Howard's Ecker now plans layoff of 100 workers

April 12, 1991|By Michael J. Clark | Michael J. Clark,Howard County Bureau of The Sun

The Howard County executive told the County Council yesterday that he will announce "less than 100 layoffs" next week -- half the number he initially proposed -- and that he has no plans to furlough any employees.

County Executive Charles I. Ecker also told the council that his first budget, to be released Tuesday, will not include money for a previously negotiated 6 percent pay raise for teachers.

Mr. Ecker has been vocal in his opposition to honoring the teachers' increase when county employees are receiving no raises and face layoffs because of revenue problems brought on by the recession.

The executive did not say how much he would cut from the school budget, but if it includes automatic "step" increases, the amount could be up to $8.5 million of the Board of Education's $188.4 million request.

School spending promises to become a controversial topic because the education budget is the only area in which the council has the authority to restore money cut by the county executive.

The association representing the county's teachers already has mounted a letter-writing campaign and plans a rally to press for restoration of any cuts.

"The only thing I am taking out is in salary," said Mr. Ecker, a Republican who is a former deputy superintendent of schools. "I am not taking anything else out" of the school board's budget request.

Mr. Ecker's decision to forgo furloughs -- leave without pay for a specified period -- was criticized by two council Democrats, Chairman C. Vernon Gray, D-3rd, and Shane Pendergrass, D-1st.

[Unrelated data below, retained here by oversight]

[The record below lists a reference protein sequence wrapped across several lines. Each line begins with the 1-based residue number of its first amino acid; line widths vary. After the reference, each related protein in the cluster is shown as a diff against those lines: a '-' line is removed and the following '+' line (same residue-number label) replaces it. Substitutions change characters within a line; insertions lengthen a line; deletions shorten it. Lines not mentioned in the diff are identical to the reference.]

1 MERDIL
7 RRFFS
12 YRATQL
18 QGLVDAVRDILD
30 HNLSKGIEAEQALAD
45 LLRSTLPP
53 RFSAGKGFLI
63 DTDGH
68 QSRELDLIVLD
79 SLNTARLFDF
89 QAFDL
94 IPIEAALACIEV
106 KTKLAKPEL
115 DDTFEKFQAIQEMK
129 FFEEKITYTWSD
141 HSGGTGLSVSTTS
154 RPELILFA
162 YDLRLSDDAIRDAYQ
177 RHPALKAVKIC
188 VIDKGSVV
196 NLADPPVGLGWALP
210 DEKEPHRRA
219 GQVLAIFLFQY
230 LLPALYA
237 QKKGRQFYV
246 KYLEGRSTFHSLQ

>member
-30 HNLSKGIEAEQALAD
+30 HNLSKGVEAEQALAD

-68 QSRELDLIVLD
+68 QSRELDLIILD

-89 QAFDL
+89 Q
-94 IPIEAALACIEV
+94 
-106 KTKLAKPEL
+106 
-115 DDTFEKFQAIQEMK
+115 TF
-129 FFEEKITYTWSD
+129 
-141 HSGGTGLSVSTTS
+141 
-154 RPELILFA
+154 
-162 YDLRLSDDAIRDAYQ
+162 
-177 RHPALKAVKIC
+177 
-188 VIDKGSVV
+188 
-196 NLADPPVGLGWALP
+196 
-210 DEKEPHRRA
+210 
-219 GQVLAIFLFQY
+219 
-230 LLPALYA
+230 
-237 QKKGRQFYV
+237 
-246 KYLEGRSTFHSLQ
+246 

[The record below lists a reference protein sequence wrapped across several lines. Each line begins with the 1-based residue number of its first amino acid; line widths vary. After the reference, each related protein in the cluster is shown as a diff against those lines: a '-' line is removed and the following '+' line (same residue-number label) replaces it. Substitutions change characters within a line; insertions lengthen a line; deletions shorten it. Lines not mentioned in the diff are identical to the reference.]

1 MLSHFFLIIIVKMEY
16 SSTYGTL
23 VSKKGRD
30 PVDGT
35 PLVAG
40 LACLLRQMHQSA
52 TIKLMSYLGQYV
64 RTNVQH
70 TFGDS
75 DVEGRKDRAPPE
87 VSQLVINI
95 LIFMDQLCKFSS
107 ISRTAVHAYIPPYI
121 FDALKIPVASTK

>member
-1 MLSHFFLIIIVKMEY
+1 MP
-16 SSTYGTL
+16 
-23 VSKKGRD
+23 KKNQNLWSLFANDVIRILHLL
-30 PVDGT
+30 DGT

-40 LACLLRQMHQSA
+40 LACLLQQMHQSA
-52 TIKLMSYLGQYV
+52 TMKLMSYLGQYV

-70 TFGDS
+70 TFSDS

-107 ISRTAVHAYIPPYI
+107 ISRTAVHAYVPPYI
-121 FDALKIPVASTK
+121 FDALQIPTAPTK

Mr. Gray said he had hoped that furloughs, which the council authorized earlier this month, would reduce layoffs. He also said that he thinks any money cut from school salary accounts should be spent elsewhere in the education budget.

"It disturbs me that 10 days after we pass furlough legislation, you don't intend to do it," said Ms. Pendergrass. "It sounds to me like you always intended to do layoffs."

"I did, yes ma'am," said Mr. Ecker in reply, adding that in future years furloughs might be an option.

Mr. Ecker announced earlier this year that he expected 200 layoffs. The administration later said it would reduce the number because the council gave Mr. Ecker authority to deny merit and longevity pay to county employees next year, saving about $2 million.

Mr. Ecker said he is pressing ahead with layoffs because "there is a need to reduce the base of government, or the next year we will be facing the same thing."

In addition, he plans to eliminate 100 unfilled positions.

The two Republican on the council, Darrel E. Drown and Charles C. Feaga, backed the executive's layoff proposal.

"The bottom line is that we have to reduce the level of government," said Mr. Drown, R-2nd.

"If you furlough employees, maybe you don't need the people in the first place," added Mr. Feaga, R-5th.

Mr. Ecker said throughout his campaign that the county government was too big. He criticized former executive Elizabeth Bobo for adding 472 positions -- 100 of which remain unfilled because of a hiring freeze.

The county currently has 1,725 full-time employees.

If 100 employees are laid off, it would save the county about $4.2 million annually based on average pay of $32,700 and a benefits package of $8,100, according to the county personnel office. Mr. Ecker also told the council he planned to put $1 million in his budget to begin a "rainy day" fund which he wants to build up to $16 million eventually to help offset future downturns.

He also repeated his earlier statements that the property tax rate would rise above its current level of $2.45 for each $100 of assessed value, but once again declined to say by how much.

Mr. Ecker also said he planned to increase admission and amusement taxes, currently 5 percent, to 7.5 percent, starting Oct. 1, which would raise $200,000 next year.

He said the budget will provide for expansion of curbside recycling so that it is countywide by the summer of 1993. He also wants money for comprehensive studies of waste management and transportation.

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